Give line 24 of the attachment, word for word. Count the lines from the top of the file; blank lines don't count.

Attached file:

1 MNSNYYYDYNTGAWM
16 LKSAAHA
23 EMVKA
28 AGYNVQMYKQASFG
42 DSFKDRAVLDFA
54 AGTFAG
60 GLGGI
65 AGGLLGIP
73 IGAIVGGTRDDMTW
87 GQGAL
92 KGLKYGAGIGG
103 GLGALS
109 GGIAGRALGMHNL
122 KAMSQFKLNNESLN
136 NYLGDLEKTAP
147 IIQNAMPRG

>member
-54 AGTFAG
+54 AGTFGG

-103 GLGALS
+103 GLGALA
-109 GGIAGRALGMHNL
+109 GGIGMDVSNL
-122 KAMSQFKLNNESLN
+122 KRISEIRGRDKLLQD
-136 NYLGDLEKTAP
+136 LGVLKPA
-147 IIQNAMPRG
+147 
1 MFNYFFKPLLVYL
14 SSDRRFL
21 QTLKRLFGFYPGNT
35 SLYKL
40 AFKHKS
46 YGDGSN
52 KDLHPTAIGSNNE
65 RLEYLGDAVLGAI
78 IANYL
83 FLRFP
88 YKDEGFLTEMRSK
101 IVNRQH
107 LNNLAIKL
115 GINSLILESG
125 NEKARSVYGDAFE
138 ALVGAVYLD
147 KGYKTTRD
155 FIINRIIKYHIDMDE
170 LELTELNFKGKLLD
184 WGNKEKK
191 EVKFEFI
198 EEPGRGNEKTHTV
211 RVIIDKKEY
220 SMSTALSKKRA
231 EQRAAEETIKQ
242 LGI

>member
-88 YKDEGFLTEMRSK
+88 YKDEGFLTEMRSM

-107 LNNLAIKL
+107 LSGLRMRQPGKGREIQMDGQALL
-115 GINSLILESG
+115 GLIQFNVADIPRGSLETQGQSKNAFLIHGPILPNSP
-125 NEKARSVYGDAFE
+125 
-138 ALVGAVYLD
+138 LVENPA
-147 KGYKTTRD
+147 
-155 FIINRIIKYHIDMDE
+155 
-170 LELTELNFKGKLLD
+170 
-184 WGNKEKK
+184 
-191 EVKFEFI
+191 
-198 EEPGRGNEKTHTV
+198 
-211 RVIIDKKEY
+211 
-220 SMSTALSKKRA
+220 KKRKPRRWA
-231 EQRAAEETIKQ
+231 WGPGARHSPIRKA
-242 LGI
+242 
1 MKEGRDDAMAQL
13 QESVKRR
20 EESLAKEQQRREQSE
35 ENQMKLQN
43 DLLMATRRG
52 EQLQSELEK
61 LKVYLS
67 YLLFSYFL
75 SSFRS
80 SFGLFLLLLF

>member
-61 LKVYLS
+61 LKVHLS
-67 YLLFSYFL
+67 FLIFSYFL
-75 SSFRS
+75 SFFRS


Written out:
-122 KAMSQFKLNNESLN